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77 Marq. L. Rev. 385 (1993-1994)
Mass Media and the Transformation of American Politics

handle is hein.journals/marqlr77 and id is 391 raw text is: MASS MEDIA AND THE TRANSFORMATION OF
AMERICAN POLITICS
I. INTRODUCTION
The importance of the mass media1 in today's society cannot be over-
estimated. Especially in the arena of policy-making, the media's influ-
ence has helped shape the development of American government. To
more fully understand the political decision-making process in this coun-
try it is necessary to understand the media's role in the performance of
political officials and institutions. The significance of the media's influ-
ence was expressed by Aleksandr Solzhenitsyn: The Press has become
the greatest power within Western countries, more powerful than the
legislature, the executive, and the judiciary. One would then like to ask:
By what law has it been elected and to whom is it responsible?'2
The importance of the media's power and influence can only be fully
appreciated through a complete understanding of who or what the media
are. The purpose of this Comment is to provide an analysis of the syner-
getic effect of the mass media in American politics. Part II of this Com-
ment explores the economic interests and political ideologies that affect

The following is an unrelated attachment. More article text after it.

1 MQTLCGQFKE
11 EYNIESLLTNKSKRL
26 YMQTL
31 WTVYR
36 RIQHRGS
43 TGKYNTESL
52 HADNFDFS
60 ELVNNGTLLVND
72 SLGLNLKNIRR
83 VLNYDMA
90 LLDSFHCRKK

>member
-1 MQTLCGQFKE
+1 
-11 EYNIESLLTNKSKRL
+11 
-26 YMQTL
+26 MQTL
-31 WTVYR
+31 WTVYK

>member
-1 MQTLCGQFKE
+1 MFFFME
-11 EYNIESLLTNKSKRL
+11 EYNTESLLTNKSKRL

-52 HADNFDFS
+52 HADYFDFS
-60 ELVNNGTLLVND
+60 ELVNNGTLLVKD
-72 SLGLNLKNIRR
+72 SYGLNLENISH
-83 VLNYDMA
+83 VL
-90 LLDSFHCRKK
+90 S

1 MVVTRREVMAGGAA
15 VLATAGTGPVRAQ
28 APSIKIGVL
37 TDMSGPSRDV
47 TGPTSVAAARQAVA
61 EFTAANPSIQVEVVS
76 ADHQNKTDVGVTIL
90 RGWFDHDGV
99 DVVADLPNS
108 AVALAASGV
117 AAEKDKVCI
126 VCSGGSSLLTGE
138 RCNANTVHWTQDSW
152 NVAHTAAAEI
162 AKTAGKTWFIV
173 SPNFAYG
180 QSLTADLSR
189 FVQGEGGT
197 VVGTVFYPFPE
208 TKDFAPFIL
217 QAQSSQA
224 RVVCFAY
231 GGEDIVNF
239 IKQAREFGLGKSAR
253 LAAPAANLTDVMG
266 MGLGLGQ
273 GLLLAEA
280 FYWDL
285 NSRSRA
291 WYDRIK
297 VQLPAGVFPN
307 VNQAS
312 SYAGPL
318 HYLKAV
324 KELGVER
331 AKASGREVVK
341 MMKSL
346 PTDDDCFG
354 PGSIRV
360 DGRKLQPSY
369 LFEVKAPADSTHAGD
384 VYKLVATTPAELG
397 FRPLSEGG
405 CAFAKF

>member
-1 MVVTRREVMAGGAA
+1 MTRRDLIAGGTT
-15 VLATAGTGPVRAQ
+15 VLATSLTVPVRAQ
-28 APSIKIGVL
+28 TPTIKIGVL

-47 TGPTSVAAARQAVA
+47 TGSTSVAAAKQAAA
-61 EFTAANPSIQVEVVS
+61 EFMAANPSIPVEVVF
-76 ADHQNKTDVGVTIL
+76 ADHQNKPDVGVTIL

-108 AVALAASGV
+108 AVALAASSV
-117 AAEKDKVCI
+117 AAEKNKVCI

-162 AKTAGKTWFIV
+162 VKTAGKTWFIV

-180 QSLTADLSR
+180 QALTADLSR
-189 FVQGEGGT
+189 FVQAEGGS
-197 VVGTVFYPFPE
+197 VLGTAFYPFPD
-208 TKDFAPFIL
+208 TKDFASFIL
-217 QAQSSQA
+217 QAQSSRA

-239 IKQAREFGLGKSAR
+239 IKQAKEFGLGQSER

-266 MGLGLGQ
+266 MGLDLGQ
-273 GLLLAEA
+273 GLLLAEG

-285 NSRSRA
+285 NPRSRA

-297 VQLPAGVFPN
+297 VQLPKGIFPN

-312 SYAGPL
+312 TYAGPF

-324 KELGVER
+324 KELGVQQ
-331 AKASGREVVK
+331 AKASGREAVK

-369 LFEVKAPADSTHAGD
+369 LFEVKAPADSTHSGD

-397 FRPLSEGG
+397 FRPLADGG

media corporations and personnel. Part III presents an overview of the
predominant perception of the media in modem American society. Part
III explores how the media are both responsible participants in the de-
velopment of public policy as well as commercial forces in a competitive
market. Part IV examines how the media define reality through their
interpretation of issues and events. In addition, this section analyzes
how various inherent aspects of the industry dictate news coverage and
how different mediums affect an audience. Part V addresses the influ-
ence that the media have on the political agenda. The media's impact on
both individual government officials and the decision-making process it-
self is also discussed. Finally, Part VI presents an overview of how the
government manipulates the media through the use of deceptive tactics
and authorized regulations.
1. For purposes of this Comment, the term media signifies enterprises involved in re-
porting, printing, publishing, or broadcasting news. These entities consist of reporters, manag-
ers, editors, producers, and owners, each of whom influence the final product-information.
2. WILLIAM R. RIVERs, THE OTHER GOVERNMENT. POWER AND THE WASHINGTON ME-
DIA 7 (1982).

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